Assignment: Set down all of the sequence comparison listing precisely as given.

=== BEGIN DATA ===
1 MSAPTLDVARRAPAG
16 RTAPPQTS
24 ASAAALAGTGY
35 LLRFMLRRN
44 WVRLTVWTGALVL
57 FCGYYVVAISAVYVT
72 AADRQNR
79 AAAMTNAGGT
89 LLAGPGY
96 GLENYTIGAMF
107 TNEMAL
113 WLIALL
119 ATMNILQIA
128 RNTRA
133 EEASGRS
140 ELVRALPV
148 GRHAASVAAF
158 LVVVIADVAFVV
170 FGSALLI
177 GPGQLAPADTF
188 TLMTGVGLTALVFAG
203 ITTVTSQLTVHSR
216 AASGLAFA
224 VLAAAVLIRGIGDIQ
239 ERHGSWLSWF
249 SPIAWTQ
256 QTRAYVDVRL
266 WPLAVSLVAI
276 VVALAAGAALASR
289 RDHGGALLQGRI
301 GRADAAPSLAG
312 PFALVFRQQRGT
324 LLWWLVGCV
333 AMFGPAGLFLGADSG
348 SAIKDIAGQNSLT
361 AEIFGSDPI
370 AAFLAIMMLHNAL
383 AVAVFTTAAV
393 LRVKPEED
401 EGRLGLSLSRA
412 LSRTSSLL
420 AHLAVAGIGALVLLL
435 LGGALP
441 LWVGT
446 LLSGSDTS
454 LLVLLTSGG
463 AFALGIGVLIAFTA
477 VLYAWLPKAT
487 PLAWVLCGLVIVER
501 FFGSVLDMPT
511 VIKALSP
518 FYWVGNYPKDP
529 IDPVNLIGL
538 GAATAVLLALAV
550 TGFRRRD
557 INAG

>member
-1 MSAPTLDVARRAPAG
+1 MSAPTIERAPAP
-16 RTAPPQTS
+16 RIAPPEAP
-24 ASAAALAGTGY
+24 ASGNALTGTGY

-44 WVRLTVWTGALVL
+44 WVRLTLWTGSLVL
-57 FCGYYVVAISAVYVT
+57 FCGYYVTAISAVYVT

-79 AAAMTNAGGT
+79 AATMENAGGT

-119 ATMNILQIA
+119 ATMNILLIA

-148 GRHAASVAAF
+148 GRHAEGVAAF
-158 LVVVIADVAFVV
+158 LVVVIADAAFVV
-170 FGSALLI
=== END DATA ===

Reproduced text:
1 MSAPTLDVARRAPAG
16 RTAPPQTS
24 ASAAALAGTGY
35 LLRFMLRRN
44 WVRLTVWTGALVL
57 FCGYYVVAISAVYVT
72 AADRQNR
79 AAAMTNAGGT
89 LLAGPGY
96 GLENYTIGAMF
107 TNEMAL
113 WLIALL
119 ATMNILQIA
128 RNTRA
133 EEASGRS
140 ELVRALPV
148 GRHAASVAAF
158 LVVVIADVAFVV
170 FGSALLI
177 GPGQLAPADTF
188 TLMTGVGLTALVFAG
203 ITTVTSQLTVHSR
216 AASGLAFA
224 VLAAAVLIRGIGDIQ
239 ERHGSWLSWF
249 SPIAWTQ
256 QTRAYVDVRL
266 WPLAVSLVAI
276 VVALAAGAALASR
289 RDHGGALLQGRI
301 GRADAAPSLAG
312 PFALVFRQQRGT
324 LLWWLVGCV
333 AMFGPAGLFLGADSG
348 SAIKDIAGQNSLT
361 AEIFGSDPI
370 AAFLAIMMLHNAL
383 AVAVFTTAAV
393 LRVKPEED
401 EGRLGLSLSRA
412 LSRTSSLL
420 AHLAVAGIGALVLLL
435 LGGALP
441 LWVGT
446 LLSGSDTS
454 LLVLLTSGG
463 AFALGIGVLIAFTA
477 VLYAWLPKAT
487 PLAWVLCGLVIVER
501 FFGSVLDMPT
511 VIKALSP
518 FYWVGNYPKDP
529 IDPVNLIGL
538 GAATAVLLALAV
550 TGFRRRD
557 INAG

>member
-1 MSAPTLDVARRAPAG
+1 MSAPTIERAPAP
-16 RTAPPQTS
+16 RIAPPEAP
-24 ASAAALAGTGY
+24 ASGNALTGTGY

-44 WVRLTVWTGALVL
+44 WVRLTLWTGSLVL
-57 FCGYYVVAISAVYVT
+57 FCGYYVTAISAVYVT

-79 AAAMTNAGGT
+79 AATMENAGGT

-119 ATMNILQIA
+119 ATMNILLIA

-148 GRHAASVAAF
+148 GRHAEGVAAF
-158 LVVVIADVAFVV
+158 LVVVIADAAFVV
-170 FGSALLI